Life skills, which can only be ingrained in childhood, are typically linked to managing and living a better quality of life. They assist children in achieving their goals and living up to their full potential. Any knowledge practiced throughout life can be categorized as a life skill.
At The Confident Communicator, we impart skills enabling our students lead more fruitful and satisfying lives. In each of our classes, one of our end goals is always the same – encourage and empower every student to learn to deal with the obstacles that life will inevitably throw at them! And for this they will need to be armed with some crucial life skills!
What are Life skills?
Life Skills are the behaviors, mindset and attitudes we develop early in life to help us deal with the challenges of everyday existence in an ever changing, evolving world.
Children need life skills to handle peer pressure, bullying, fear, dissatisfaction, failure, etc. to adjust to the accelerating pace and change of modern life.
A child learns many life skills through observation and experience of their parents, other adults and peers.
5 important life skills
1. Creative thinking
One of the simplest and most effective life skills exercises for fostering your child’s creativity is reading. Reading exposes kids to a diversity of thought and contrasting viewpoints. So – get your kids hooked onto reading at a young age! Read to them, read with them, role model the habit of reading. This is the one habit that will set them apart from the rest of their peers. Anecdotal evidence from our surveys shows that 75% of children do not read anything apart from their textbooks.
2. Communication skills
To present and interpret information well we must have good communication skills. Understanding the differences between in-person communication, telephone conversations, text talk, email etiquette and other written communication is an important life skill. Lastly, it’s always a good idea to develop a strong command over the primary language of communication.
3. Leadership Skills
The backgrounds of leaders vary. You’ll observe that some leaders are cool, calm and collected, while others may have a more commanding presence.
Every child has the potential to be a leader. As parents, you can shape your child’s behavior and prepare them for a bright future. By collaborating with them and developing their abilities, you can assist them in fulfilling their leadership potential.
5 Tips to develop leadership skills
- Develop communication skills
- Celebrate their innate uniqueness
- Develop strong integrity and accountability
- Have a positive mindset
- Every great leader in history has been a reader.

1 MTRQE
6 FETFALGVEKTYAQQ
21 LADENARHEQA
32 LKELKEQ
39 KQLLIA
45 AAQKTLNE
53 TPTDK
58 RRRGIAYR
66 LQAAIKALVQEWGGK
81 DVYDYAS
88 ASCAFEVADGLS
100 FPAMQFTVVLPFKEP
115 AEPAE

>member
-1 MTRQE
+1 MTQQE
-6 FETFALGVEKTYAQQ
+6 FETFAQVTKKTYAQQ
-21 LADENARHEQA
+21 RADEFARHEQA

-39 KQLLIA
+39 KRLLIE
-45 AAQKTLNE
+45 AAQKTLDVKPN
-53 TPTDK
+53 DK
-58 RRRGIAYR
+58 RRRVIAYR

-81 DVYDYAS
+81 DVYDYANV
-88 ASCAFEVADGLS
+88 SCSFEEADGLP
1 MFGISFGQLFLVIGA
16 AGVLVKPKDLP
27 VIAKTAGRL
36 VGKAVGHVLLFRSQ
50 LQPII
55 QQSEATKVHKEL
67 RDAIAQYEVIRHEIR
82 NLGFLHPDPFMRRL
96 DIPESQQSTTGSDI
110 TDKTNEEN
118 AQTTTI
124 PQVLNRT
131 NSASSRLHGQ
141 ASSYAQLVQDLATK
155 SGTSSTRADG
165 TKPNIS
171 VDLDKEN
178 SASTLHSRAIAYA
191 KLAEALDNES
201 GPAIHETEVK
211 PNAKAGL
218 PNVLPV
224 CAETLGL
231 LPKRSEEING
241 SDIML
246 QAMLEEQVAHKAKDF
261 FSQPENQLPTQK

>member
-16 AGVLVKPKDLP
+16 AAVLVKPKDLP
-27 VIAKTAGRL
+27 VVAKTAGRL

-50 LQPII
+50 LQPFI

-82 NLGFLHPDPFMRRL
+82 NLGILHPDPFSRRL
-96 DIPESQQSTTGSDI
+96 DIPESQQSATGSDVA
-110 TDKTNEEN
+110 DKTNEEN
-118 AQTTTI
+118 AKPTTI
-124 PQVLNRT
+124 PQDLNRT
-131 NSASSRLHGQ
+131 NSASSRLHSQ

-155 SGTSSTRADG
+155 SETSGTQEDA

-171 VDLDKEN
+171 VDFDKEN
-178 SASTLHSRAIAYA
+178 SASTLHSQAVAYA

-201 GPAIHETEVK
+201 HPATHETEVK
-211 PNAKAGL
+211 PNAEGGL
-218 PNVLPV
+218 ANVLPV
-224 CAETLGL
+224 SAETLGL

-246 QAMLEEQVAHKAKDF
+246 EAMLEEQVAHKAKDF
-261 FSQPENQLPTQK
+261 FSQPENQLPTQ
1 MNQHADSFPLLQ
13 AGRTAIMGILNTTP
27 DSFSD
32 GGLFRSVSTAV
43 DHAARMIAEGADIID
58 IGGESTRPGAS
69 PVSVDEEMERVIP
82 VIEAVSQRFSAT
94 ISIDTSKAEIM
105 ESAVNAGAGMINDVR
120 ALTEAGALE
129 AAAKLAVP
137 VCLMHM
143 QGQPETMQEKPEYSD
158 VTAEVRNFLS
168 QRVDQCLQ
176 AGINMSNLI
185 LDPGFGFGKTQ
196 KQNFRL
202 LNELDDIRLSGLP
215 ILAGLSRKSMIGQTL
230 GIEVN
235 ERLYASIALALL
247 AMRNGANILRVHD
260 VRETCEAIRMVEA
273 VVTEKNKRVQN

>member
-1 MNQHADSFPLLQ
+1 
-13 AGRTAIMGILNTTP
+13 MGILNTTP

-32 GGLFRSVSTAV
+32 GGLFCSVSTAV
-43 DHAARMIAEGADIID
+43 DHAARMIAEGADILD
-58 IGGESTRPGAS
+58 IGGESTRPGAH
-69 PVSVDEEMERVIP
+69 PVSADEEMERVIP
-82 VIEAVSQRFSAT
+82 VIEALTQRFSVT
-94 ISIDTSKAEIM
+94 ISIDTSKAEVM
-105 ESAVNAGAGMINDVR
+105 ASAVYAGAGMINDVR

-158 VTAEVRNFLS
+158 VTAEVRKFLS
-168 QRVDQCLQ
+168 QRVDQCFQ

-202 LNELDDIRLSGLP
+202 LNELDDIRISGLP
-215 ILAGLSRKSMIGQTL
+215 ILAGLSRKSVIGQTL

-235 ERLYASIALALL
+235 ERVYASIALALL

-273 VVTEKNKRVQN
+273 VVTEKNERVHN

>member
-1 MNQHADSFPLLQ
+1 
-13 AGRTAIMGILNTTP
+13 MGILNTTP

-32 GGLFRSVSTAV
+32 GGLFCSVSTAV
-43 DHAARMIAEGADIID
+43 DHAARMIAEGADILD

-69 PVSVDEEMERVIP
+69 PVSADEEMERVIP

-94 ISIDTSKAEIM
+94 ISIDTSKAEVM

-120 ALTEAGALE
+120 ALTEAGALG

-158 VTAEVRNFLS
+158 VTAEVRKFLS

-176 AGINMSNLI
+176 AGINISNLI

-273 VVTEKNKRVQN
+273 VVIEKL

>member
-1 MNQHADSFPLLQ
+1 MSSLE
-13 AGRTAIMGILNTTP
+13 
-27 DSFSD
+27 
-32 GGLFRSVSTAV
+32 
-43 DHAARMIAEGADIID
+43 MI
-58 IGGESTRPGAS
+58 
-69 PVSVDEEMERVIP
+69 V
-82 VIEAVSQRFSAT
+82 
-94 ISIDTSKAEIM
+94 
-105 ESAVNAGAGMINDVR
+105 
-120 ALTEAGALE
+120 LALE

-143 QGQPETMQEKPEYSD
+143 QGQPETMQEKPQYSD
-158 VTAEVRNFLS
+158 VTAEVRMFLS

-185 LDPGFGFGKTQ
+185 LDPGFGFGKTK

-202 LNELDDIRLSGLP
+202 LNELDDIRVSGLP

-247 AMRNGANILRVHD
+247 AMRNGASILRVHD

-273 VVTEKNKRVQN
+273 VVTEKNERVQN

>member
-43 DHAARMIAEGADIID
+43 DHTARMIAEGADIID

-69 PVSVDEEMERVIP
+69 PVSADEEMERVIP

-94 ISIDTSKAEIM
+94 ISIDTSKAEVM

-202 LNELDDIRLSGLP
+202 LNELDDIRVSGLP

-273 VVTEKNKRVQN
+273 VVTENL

4. Active listening
Active listening – is listening in order to understand and not just to respond. It involves listening carefully with complete focus, then repeating the information back to ensure you have understood them correctly.
Strong listening skills help your children build strong relationships and bonds with others. It helps them be focused and more empathetic. It promotes mindfulness and respect – which the speaker will then be more likely to appreciate and return.
Every youngster needs to start learning how to make decisions at an early age. The best result is achieved by the process of selecting the most appropriate option from a range of options.
Decision-making abilities have a significant impact on a child’s personality and relationships. Children who are allowed to make their own decisions grow up to be more independent and responsible. Involve your children in decisions from a young age. Give them food, toys, play choices. Choices in decorating their space or room. Learning to make decisions and face consequences of such decisions helps kids become independent and confident adults.
Indian Parenting has evolved over the past few generations. Many families have moved from a rural to urban landscape. Family dynamics have changed – earlier joint families were common, larger family size, more siblings, growing up around multiple adults and cousins was the norm. Today, at least in the cities and towns, we find more nuclear families with 2 working parents trying to balance child rearing and work.
Ambitions of parents and children to work as entrepreneurs or in multinational organizations has necessitated the shift from focusing on just academic excellence to developing essential life/soft skills.